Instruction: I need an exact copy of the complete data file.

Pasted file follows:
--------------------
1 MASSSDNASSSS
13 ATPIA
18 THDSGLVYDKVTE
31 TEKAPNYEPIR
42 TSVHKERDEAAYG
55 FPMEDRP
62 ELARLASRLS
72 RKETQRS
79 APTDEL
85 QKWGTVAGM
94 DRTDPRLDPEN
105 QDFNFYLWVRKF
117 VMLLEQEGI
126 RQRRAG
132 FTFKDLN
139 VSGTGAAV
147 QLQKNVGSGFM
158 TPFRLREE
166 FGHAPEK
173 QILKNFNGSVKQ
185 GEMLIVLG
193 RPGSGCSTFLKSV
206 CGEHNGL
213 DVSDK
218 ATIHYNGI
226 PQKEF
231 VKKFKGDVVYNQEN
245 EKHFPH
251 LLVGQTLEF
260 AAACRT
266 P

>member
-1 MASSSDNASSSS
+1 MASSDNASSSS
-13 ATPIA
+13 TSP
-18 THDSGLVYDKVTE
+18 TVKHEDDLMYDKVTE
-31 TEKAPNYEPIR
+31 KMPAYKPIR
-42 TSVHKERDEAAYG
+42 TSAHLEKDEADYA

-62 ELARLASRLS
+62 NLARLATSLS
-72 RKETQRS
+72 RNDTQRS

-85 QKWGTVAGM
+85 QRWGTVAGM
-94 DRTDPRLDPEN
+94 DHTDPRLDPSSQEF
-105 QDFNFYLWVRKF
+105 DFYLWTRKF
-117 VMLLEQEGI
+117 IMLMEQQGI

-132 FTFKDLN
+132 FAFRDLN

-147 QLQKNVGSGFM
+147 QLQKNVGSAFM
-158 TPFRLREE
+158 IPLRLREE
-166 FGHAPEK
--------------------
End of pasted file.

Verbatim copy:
1 MASSSDNASSSS
13 ATPIA
18 THDSGLVYDKVTE
31 TEKAPNYEPIR
42 TSVHKERDEAAYG
55 FPMEDRP
62 ELARLASRLS
72 RKETQRS
79 APTDEL
85 QKWGTVAGM
94 DRTDPRLDPEN
105 QDFNFYLWVRKF
117 VMLLEQEGI
126 RQRRAG
132 FTFKDLN
139 VSGTGAAV
147 QLQKNVGSGFM
158 TPFRLREE
166 FGHAPEK
173 QILKNFNGSVKQ
185 GEMLIVLG
193 RPGSGCSTFLKSV
206 CGEHNGL
213 DVSDK
218 ATIHYNGI
226 PQKEF
231 VKKFKGDVVYNQEN
245 EKHFPH
251 LLVGQTLEF
260 AAACRT
266 P

>member
-1 MASSSDNASSSS
+1 MASSDNASSSS
-13 ATPIA
+13 TSP
-18 THDSGLVYDKVTE
+18 TVKHEDDLMYDKVTE
-31 TEKAPNYEPIR
+31 KMPAYKPIR
-42 TSVHKERDEAAYG
+42 TSAHLEKDEADYA

-62 ELARLASRLS
+62 NLARLATSLS
-72 RKETQRS
+72 RNDTQRS

-85 QKWGTVAGM
+85 QRWGTVAGM
-94 DRTDPRLDPEN
+94 DHTDPRLDPSSQEF
-105 QDFNFYLWVRKF
+105 DFYLWTRKF
-117 VMLLEQEGI
+117 IMLMEQQGI

-132 FTFKDLN
+132 FAFRDLN

-147 QLQKNVGSGFM
+147 QLQKNVGSAFM
-158 TPFRLREE
+158 IPLRLREE
-166 FGHAPEK